The director of hotel operations finally came on-board, nine weeks into the season, and after giving us a pretty insulting lecture about how the new tipping policy was more financially beneficial to us than the previous arrangements (he even passed out a carefully made out pie chart and a grid), and then off-handedly talking about how the cruiseline had asked a different lawyer when they wanted a different answer to a question "we have the best justice system money can buy" he laughed at his own joke (ha, ha), he said they might (stress might) consider the small changes we asked for, but couldn't guarantee anything, and we would likely have to work though the summer season, through September before any changes were made to the existing policy.
At the end of the week he arrived on board, we, the six crew who did all of the cleaning and serving tables sat down on turn-around day and said we wanted a guarantee of a change in the tipping policy, at least so that passengers would stop being told not to tip us (although I realize now that they couldn't really do this, without themselves looking quite stupid, since they were pocketing the tip money from passengers themselves) and he instead ordered us off the boat and told us, “I’ve given you people enough of my time!” He also told us to get out of his sight "before I do something I regret." He even held up his fist so we wouldn’t mistake what he was talking about.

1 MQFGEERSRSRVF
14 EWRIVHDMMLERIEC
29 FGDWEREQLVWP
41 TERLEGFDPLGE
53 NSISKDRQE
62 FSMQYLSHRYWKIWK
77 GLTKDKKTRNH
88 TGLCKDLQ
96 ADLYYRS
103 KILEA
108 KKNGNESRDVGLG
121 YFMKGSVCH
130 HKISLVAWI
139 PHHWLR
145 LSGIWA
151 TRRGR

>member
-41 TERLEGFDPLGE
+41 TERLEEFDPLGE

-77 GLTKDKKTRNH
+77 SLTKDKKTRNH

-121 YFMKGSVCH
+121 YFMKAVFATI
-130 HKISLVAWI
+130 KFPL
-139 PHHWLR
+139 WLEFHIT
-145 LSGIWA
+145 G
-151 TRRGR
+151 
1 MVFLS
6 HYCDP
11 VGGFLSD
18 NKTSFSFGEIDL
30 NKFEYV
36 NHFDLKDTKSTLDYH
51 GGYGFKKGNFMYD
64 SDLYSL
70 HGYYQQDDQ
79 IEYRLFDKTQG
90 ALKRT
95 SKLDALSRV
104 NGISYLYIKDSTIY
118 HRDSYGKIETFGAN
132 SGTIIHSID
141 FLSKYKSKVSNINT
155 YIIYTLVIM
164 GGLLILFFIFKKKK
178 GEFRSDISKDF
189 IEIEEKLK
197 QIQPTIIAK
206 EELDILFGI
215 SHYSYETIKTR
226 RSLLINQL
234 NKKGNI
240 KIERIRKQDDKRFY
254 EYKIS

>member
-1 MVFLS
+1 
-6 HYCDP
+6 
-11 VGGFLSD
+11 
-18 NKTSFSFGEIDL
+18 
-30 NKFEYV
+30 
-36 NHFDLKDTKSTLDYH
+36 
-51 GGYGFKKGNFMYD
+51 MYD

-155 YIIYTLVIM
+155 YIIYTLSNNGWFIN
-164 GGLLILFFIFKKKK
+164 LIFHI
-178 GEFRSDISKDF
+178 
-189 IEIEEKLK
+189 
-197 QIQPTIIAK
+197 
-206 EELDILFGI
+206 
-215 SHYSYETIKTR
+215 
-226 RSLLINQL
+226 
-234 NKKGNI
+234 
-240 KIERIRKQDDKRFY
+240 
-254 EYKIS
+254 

I know this part of my story probably sounds like something made up in a daytime television drama. But unfortunately, as you appear to be pretty well aware, it's far from it, and far from even being strange in the world of cruise boats.
And although our crew held the best passenger response cards of any other ship in their fleet, we were tossed off on June 30th in Ketchikan for standing up for ourselves. We were let off the boat (although he promptly told everyone after we left that we had "quit" that we had “just walked off the boat”—a big fear, by the way, of management—crew unexpectedly quitting—later, to really play with our heads he was able to block all unemployment benefits for any of the fired crew, because he claimed we had “quit" our jobs and chosen not to work. What he refused to acknowledge was that we had collectively joined together to bargain and he had turned us down and terminated us—and then, to no one’s surprise by this time, lied about it) and it was a strange day that day, getting off the boat and walking up the gangway toward Alaska.
To be used so completely and tossed out on our ears at the end -- this isn't what passengers think when they see someone smiling and pouring them their coffee in the morning. They don't know the pain behind all of the smiles of crew members, because it's part of your job, to be honest, to conceal that pain. To try not to spoil anyone's fun.
But a lot of the emotional life that you push down during your months on the boat comes out in the weeks and months after you get off, and you have to pay this toll for as long as it takes, to begin to feel what it's like to be human again.
I am telling my story in order to, I hope, create even more compassion and understanding for cruise ship crew members, most especially those with even fewer rights and provisions than we had, and to show how hard it is within the rigid confines of this profit-driven industry, to promote changes that would be beneficial both at the consumer level, and for laborers. I feel sick, for instance, when I read about the people from the Philippines stuck in the galley for fourteen hours a day peeling potatoes and earning $450 per month. It makes me so angry and upset. I want to help them. I hate realizing how many people are exploited for a few extra dollars. I hate it.